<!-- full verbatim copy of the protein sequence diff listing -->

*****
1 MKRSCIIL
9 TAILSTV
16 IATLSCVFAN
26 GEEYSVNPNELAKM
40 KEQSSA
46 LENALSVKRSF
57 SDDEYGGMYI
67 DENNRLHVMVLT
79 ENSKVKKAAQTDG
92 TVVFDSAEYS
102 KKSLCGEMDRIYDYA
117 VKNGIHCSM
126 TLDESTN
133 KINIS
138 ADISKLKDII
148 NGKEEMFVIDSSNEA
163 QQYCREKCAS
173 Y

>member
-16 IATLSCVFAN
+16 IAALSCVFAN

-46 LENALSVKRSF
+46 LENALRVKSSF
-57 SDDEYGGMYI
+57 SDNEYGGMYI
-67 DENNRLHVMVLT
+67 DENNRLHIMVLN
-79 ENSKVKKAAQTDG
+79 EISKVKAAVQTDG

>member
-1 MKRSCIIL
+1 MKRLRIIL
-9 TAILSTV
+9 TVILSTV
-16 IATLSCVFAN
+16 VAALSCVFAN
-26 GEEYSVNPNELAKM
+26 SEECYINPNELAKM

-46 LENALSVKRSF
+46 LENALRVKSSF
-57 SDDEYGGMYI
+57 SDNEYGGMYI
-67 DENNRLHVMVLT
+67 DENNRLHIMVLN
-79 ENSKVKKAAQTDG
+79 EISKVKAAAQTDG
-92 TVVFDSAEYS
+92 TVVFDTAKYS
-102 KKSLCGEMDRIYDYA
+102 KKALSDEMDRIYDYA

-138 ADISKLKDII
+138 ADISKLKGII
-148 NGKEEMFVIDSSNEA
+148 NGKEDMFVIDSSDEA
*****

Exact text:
1 MKRSCIIL
9 TAILSTV
16 IATLSCVFAN
26 GEEYSVNPNELAKM
40 KEQSSA
46 LENALSVKRSF
57 SDDEYGGMYI
67 DENNRLHVMVLT
79 ENSKVKKAAQTDG
92 TVVFDSAEYS
102 KKSLCGEMDRIYDYA
117 VKNGIHCSM
126 TLDESTN
133 KINIS
138 ADISKLKDII
148 NGKEEMFVIDSSNEA
163 QQYCREKCAS
173 Y

>member
-16 IATLSCVFAN
+16 IAALSCVFAN

-46 LENALSVKRSF
+46 LENALRVKSSF
-57 SDDEYGGMYI
+57 SDNEYGGMYI
-67 DENNRLHVMVLT
+67 DENNRLHIMVLN
-79 ENSKVKKAAQTDG
+79 EISKVKAAVQTDG

>member
-1 MKRSCIIL
+1 MKRLRIIL
-9 TAILSTV
+9 TVILSTV
-16 IATLSCVFAN
+16 VAALSCVFAN
-26 GEEYSVNPNELAKM
+26 SEECYINPNELAKM

-46 LENALSVKRSF
+46 LENALRVKSSF
-57 SDDEYGGMYI
+57 SDNEYGGMYI
-67 DENNRLHVMVLT
+67 DENNRLHIMVLN
-79 ENSKVKKAAQTDG
+79 EISKVKAAAQTDG
-92 TVVFDSAEYS
+92 TVVFDTAKYS
-102 KKSLCGEMDRIYDYA
+102 KKALSDEMDRIYDYA

-138 ADISKLKDII
+138 ADISKLKGII
-148 NGKEEMFVIDSSNEA
+148 NGKEDMFVIDSSDEA